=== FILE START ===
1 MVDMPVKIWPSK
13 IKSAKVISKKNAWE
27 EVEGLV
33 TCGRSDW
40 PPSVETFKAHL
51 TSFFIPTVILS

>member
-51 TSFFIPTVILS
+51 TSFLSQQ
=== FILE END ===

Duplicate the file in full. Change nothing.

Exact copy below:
1 MVDMPVKIWPSK
13 IKSAKVISKKNAWE
27 EVEGLV
33 TCGRSDW
40 PPSVETFKAHL
51 TSFFIPTVILS

>member
-51 TSFFIPTVILS
+51 TSFLSQQ